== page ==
Can Co-Distribution Save You Money?
One of the biggest changes in the publication printing industry today has been in mailing. Mailing used to consist of applying customer-furnished labels to the publications, and printers would drop them into the closest Bulk Mailing Center (BMC). As the U.S. Postal Service (USPS) created more complex sortation rules and subsequent pricing structures, printers have begun offering services to take advantage of potential discounts for their customers.
You've most likely heard printers offering savings through co-palletizing or co-mailing, or even co-mingling. These "co-distribution" strategies attempt to combine different publications/mail together to reduce postage costs and increase discounts.
In co-palletizing, the mailer places pre-addressed and presorted bundles/ packages of "Periodical Publications" on a pallet with other bundles to create more hub- and Area Distribution Center-eligible pallets. The pallets must drop-ship to receive the postage discounts. (Co-palletization does not change presort qualification.)
In co-mailing, a publication's address data file is added to those of other publications and/or versions, and presorted together into one mail stream to obtain a higher presort level, optimal penetration into the postal system and the maximum in drop-ship discounts. Each publisher benefits from the higher piece-count of a combined mailing and increases their eligibility for Carrier Route and automation discounts.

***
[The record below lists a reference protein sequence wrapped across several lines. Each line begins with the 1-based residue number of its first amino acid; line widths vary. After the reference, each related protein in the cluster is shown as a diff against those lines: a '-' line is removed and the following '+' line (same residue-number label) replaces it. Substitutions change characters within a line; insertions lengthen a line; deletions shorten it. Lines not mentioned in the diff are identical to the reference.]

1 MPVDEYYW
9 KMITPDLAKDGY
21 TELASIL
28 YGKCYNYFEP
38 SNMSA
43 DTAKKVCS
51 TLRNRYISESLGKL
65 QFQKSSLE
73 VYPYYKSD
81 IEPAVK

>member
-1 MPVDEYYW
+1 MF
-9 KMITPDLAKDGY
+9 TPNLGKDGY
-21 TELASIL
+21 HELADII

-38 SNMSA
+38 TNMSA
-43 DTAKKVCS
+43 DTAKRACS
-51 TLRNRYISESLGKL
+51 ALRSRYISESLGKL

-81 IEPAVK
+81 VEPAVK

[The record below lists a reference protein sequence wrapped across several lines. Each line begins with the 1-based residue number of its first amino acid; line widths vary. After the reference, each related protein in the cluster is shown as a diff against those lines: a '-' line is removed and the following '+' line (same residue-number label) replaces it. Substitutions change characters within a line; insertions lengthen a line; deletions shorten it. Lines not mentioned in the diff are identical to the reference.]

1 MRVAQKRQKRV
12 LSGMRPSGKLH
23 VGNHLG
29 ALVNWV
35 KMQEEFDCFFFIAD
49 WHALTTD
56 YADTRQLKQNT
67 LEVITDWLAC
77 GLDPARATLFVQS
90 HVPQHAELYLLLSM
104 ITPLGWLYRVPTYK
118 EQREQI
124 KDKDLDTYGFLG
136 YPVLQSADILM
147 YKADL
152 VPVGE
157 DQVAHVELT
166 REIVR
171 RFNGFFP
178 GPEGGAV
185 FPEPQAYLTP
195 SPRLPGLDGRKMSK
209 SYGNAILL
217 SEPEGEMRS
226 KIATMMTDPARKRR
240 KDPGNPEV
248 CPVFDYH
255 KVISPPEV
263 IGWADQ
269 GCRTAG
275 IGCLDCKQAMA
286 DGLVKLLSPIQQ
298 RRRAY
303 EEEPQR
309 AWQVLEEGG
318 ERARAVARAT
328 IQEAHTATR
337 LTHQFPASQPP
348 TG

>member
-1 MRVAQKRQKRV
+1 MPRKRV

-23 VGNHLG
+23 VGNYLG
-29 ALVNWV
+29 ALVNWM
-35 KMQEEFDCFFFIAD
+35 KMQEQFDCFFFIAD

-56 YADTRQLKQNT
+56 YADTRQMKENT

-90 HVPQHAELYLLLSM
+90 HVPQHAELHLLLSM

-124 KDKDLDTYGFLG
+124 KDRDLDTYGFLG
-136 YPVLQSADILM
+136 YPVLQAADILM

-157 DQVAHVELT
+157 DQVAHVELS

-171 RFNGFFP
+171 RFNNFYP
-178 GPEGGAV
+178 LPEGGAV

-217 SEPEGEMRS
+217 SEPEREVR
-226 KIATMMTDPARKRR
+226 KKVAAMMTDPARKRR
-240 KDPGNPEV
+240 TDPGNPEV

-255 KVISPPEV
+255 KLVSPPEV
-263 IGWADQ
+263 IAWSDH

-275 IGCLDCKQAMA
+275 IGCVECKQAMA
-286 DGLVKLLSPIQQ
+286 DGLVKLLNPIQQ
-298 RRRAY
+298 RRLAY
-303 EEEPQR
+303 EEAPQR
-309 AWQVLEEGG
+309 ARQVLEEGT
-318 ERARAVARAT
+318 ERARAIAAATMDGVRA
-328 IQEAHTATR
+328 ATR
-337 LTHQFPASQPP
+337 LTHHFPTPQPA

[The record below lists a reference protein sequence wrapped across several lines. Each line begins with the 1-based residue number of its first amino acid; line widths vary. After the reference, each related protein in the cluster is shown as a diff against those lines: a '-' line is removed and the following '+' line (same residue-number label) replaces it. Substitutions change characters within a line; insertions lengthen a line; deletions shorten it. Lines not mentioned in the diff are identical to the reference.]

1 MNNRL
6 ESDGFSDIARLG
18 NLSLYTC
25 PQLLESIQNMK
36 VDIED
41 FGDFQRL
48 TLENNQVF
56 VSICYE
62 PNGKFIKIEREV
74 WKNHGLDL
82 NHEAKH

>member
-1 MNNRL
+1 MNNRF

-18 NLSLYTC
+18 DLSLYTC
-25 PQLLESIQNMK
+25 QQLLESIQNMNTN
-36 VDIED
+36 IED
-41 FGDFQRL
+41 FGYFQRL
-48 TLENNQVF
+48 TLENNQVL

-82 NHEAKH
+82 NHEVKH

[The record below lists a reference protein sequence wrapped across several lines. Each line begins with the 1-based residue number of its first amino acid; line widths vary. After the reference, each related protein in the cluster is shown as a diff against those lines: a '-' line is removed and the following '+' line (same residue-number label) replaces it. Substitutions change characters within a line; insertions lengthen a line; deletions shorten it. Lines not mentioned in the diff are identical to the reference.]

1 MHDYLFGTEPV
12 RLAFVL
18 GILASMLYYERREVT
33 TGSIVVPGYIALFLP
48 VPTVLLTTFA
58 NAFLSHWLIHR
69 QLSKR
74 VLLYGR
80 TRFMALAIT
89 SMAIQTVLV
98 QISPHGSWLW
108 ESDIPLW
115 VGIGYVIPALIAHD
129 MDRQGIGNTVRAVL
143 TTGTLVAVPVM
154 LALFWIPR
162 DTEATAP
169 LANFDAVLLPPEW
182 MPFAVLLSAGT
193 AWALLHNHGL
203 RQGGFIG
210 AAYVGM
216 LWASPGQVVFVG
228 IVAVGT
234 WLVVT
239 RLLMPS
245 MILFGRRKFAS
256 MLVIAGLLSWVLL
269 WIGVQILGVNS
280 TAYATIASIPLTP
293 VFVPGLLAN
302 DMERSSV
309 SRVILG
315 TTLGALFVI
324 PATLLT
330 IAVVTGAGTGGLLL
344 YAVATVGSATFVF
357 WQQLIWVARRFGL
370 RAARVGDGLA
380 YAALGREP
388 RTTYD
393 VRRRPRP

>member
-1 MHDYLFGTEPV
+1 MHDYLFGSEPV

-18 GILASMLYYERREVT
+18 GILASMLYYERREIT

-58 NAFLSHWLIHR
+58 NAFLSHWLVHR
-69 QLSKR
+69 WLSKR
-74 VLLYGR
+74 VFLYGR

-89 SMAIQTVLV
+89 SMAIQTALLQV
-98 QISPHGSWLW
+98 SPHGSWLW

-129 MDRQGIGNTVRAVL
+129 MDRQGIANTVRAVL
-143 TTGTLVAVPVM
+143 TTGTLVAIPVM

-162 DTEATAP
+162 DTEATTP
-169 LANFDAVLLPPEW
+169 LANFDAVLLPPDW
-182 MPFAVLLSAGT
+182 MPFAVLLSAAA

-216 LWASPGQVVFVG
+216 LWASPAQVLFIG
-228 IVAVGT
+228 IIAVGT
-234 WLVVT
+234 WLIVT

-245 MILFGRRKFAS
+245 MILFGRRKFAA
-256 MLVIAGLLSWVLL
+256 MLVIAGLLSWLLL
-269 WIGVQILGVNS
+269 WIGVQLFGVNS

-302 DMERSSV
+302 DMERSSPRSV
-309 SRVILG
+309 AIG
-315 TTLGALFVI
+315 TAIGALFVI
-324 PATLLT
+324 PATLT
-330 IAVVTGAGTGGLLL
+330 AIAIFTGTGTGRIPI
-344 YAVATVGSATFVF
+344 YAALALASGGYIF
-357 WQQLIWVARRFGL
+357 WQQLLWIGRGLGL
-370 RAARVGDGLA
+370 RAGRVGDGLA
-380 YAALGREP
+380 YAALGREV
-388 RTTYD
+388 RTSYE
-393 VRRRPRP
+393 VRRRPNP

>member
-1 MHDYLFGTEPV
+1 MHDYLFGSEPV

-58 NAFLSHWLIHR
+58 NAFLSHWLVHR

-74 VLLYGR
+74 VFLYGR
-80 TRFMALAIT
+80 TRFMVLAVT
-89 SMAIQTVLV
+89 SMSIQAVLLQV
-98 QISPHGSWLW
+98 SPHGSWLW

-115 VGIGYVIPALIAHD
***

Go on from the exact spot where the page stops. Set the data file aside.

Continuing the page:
Benefits of co-mailing include:
• eliminating mail sacks and getting onto pallets;
• achieving piece discounts for copies moved to pallets;
• improving the presort;
• higher savings from drop-shipments;
• less handling; and
• quicker delivery (Finer presorts ship more directly to a postal facility nearer the final destination.)
Another option is co-binding and mailing, which coordinates the binding and mailing of two or more publications into one rate-saving mail stream. By co-binding and mailing publications (which must have similar specifications), an additional 4-percent to 5-percent savings can be achieved from fewer makereadies and longer runs, and postal savings from co-mailing. An example of such a system is Fry Communications Inc.'s Affinity Mailing program.